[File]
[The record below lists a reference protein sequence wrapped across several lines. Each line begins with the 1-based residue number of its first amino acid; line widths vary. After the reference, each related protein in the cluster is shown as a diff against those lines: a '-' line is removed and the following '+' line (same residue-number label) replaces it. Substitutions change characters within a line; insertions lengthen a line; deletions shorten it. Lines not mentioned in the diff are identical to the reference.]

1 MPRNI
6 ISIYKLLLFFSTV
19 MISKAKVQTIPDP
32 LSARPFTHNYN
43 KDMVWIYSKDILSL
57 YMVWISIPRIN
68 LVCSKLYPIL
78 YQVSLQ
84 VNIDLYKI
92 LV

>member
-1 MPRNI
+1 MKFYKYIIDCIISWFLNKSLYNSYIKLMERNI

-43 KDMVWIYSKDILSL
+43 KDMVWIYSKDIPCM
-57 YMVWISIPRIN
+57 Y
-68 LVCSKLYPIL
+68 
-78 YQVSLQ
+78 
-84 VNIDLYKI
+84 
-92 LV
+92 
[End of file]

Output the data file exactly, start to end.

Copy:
[The record below lists a reference protein sequence wrapped across several lines. Each line begins with the 1-based residue number of its first amino acid; line widths vary. After the reference, each related protein in the cluster is shown as a diff against those lines: a '-' line is removed and the following '+' line (same residue-number label) replaces it. Substitutions change characters within a line; insertions lengthen a line; deletions shorten it. Lines not mentioned in the diff are identical to the reference.]

1 MPRNI
6 ISIYKLLLFFSTV
19 MISKAKVQTIPDP
32 LSARPFTHNYN
43 KDMVWIYSKDILSL
57 YMVWISIPRIN
68 LVCSKLYPIL
78 YQVSLQ
84 VNIDLYKI
92 LV

>member
-1 MPRNI
+1 MKFYKYIIDCIISWFLNKSLYNSYIKLMERNI

-43 KDMVWIYSKDILSL
+43 KDMVWIYSKDIPCM
-57 YMVWISIPRIN
+57 Y
-68 LVCSKLYPIL
+68 
-78 YQVSLQ
+78 
-84 VNIDLYKI
+84 
-92 LV
+92 